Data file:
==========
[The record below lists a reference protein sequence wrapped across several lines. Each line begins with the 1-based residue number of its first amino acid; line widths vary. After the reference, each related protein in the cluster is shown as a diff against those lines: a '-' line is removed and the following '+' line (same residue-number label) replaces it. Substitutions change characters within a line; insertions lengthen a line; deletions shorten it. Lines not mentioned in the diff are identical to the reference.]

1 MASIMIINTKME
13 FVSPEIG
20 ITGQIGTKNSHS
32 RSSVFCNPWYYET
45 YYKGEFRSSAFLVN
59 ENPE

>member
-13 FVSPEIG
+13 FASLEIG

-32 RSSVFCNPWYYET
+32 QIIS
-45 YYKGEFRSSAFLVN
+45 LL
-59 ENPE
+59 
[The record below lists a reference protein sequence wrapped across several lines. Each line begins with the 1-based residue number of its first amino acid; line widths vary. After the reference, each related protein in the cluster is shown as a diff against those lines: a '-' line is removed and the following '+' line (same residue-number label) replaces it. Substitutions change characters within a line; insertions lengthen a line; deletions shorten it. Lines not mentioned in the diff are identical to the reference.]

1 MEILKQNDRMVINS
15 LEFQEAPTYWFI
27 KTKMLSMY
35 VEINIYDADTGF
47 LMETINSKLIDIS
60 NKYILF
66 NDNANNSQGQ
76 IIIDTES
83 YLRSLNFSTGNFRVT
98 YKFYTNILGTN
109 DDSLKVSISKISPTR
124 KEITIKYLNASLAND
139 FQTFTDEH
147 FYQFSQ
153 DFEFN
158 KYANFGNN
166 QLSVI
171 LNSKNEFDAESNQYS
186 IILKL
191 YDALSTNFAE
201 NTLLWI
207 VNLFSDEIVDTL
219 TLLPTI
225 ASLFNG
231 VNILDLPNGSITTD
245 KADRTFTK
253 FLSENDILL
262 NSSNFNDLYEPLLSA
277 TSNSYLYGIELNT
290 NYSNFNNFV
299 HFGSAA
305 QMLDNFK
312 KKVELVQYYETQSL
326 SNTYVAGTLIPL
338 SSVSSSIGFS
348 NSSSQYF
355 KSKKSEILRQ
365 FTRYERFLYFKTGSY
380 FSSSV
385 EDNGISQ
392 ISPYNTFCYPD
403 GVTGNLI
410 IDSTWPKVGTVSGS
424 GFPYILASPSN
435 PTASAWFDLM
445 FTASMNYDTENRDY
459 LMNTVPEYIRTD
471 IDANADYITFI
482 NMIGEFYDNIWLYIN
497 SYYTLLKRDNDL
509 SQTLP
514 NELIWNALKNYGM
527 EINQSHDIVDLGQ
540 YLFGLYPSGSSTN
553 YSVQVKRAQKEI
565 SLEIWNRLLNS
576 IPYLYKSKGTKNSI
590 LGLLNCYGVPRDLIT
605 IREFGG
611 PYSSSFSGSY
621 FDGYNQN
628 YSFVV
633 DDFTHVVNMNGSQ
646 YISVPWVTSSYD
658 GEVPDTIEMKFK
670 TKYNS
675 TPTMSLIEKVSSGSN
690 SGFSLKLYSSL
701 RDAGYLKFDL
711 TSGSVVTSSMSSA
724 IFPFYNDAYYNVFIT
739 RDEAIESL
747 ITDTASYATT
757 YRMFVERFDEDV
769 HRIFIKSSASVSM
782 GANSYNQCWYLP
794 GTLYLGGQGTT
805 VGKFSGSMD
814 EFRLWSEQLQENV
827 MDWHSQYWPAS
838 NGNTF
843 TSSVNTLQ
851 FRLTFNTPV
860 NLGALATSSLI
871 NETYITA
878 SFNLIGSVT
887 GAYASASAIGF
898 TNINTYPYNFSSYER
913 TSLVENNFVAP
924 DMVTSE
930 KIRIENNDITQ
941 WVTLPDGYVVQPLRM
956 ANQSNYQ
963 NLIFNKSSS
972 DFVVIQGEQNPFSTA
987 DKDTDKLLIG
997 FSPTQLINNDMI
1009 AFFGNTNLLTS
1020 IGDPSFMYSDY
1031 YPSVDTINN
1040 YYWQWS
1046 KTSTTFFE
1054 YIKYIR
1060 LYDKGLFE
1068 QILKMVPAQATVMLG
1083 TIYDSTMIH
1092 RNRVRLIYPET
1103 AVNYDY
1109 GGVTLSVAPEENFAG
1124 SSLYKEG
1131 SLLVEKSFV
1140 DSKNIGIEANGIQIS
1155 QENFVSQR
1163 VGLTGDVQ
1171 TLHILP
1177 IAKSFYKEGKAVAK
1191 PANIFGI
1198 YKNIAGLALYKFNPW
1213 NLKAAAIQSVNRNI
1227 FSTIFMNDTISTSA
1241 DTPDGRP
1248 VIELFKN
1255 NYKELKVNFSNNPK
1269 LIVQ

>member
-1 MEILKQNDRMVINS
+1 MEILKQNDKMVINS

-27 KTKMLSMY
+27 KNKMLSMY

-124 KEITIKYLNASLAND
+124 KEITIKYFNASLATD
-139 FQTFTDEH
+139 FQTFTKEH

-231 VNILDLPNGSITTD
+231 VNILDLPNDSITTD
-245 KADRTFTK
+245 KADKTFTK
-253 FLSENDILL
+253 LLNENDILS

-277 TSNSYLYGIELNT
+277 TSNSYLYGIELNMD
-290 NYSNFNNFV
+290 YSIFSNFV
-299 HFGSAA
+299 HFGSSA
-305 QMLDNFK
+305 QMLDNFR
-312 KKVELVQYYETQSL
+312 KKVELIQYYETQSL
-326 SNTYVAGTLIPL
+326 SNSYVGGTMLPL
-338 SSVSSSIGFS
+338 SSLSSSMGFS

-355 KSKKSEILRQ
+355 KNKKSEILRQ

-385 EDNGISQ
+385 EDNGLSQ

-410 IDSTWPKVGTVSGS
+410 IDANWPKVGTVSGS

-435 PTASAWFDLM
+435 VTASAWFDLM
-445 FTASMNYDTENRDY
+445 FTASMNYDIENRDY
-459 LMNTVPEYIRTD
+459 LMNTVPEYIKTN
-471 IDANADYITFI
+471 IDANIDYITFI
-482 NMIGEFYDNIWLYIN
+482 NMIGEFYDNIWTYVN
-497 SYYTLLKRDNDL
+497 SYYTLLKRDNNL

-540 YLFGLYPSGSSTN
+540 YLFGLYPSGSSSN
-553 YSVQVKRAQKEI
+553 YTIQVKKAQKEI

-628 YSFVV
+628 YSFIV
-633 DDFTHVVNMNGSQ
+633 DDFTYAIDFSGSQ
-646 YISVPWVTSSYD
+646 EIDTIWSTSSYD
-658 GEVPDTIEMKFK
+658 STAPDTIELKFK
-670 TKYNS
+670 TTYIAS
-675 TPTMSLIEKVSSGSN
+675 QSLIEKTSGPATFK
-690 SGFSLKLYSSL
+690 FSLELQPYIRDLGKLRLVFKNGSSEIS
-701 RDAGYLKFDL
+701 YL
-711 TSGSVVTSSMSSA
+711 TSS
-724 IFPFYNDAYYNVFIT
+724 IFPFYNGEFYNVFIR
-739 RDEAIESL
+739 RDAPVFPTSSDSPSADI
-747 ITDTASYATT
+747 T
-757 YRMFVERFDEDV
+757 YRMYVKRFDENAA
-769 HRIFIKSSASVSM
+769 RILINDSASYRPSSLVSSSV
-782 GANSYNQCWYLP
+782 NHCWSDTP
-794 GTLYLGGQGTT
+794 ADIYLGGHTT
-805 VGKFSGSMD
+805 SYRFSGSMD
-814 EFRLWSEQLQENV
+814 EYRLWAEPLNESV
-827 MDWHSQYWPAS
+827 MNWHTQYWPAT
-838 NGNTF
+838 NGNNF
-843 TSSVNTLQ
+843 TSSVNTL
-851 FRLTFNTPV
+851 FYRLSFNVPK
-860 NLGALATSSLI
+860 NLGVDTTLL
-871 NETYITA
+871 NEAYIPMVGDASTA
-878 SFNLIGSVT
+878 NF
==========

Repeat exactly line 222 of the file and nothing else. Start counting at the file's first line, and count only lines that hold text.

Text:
+782 NHCWSDTP